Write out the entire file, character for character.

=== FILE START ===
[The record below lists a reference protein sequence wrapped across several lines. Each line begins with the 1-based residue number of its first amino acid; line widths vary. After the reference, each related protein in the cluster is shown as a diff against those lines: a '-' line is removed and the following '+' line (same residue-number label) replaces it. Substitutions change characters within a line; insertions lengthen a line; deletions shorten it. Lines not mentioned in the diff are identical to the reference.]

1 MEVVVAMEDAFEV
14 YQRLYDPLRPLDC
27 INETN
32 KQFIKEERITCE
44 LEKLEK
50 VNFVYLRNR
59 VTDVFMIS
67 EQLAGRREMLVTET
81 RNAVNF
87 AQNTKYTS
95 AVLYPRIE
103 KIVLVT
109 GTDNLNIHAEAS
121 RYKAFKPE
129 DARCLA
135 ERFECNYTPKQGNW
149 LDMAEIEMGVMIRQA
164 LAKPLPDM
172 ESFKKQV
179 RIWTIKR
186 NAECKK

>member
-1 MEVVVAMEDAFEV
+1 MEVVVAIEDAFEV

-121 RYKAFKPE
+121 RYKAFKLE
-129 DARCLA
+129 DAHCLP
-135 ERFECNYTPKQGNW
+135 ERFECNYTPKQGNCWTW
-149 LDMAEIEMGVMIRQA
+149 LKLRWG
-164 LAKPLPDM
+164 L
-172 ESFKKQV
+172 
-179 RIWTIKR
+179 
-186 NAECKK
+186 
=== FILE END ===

[The record below lists a reference protein sequence wrapped across several lines. Each line begins with the 1-based residue number of its first amino acid; line widths vary. After the reference, each related protein in the cluster is shown as a diff against those lines: a '-' line is removed and the following '+' line (same residue-number label) replaces it. Substitutions change characters within a line; insertions lengthen a line; deletions shorten it. Lines not mentioned in the diff are identical to the reference.]

1 MEVVVAMEDAFEV
14 YQRLYDPLRPLDC
27 INETN
32 KQFIKEERITCE
44 LEKLEK
50 VNFVYLRNR
59 VTDVFMIS
67 EQLAGRREMLVTET
81 RNAVNF
87 AQNTKYTS
95 AVLYPRIE
103 KIVLVT
109 GTDNLNIHAEAS
121 RYKAFKPE
129 DARCLA
135 ERFECNYTPKQGNW
149 LDMAEIEMGVMIRQA
164 LAKPLPDM
172 ESFKKQV
179 RIWTIKR
186 NAECKK

>member
-1 MEVVVAMEDAFEV
+1 MEVVVAIEDAFEV

-121 RYKAFKPE
+121 RYKAFKLE
-129 DARCLA
+129 DAHCLP
-135 ERFECNYTPKQGNW
+135 ERFECNYTPKQGNCWTW
-149 LDMAEIEMGVMIRQA
+149 LKLRWG
-164 LAKPLPDM
+164 L
-172 ESFKKQV
+172 
-179 RIWTIKR
+179 
-186 NAECKK
+186 